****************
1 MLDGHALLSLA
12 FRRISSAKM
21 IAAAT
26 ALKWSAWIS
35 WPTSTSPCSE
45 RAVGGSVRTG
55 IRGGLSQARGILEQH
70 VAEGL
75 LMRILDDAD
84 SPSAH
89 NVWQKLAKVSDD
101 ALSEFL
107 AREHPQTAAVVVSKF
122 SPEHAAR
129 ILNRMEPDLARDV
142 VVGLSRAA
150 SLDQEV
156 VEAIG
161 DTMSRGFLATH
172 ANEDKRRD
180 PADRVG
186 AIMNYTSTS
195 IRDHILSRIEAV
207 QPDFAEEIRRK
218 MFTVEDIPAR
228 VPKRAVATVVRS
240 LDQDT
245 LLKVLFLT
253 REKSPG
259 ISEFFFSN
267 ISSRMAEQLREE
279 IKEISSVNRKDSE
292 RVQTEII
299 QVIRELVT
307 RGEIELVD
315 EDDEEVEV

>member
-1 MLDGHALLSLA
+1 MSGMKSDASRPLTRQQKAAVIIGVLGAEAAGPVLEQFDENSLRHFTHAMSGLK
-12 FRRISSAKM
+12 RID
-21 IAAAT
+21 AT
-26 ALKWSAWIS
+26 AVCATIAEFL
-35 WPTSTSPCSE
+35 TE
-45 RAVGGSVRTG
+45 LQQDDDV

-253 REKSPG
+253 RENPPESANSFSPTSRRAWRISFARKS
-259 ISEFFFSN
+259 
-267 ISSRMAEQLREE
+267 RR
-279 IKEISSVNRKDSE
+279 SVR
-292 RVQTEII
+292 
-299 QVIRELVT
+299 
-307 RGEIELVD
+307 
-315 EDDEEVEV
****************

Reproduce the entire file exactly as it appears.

1 MLDGHALLSLA
12 FRRISSAKM
21 IAAAT
26 ALKWSAWIS
35 WPTSTSPCSE
45 RAVGGSVRTG
55 IRGGLSQARGILEQH
70 VAEGL
75 LMRILDDAD
84 SPSAH
89 NVWQKLAKVSDD
101 ALSEFL
107 AREHPQTAAVVVSKF
122 SPEHAAR
129 ILNRMEPDLARDV
142 VVGLSRAA
150 SLDQEV
156 VEAIG
161 DTMSRGFLATH
172 ANEDKRRD
180 PADRVG
186 AIMNYTSTS
195 IRDHILSRIEAV
207 QPDFAEEIRRK
218 MFTVEDIPAR
228 VPKRAVATVVRS
240 LDQDT
245 LLKVLFLT
253 REKSPG
259 ISEFFFSN
267 ISSRMAEQLREE
279 IKEISSVNRKDSE
292 RVQTEII
299 QVIRELVT
307 RGEIELVD
315 EDDEEVEV

>member
-1 MLDGHALLSLA
+1 MSGMKSDASRPLTRQQKAAVIIGVLGAEAAGPVLEQFDENSLRHFTHAMSGLK
-12 FRRISSAKM
+12 RID
-21 IAAAT
+21 AT
-26 ALKWSAWIS
+26 AVCATIAEFL
-35 WPTSTSPCSE
+35 TE
-45 RAVGGSVRTG
+45 LQQDDDV

-253 REKSPG
+253 RENPPESANSFSPTSRRAWRISFARKS
-259 ISEFFFSN
+259 
-267 ISSRMAEQLREE
+267 RR
-279 IKEISSVNRKDSE
+279 SVR
-292 RVQTEII
+292 
-299 QVIRELVT
+299 
-307 RGEIELVD
+307 
-315 EDDEEVEV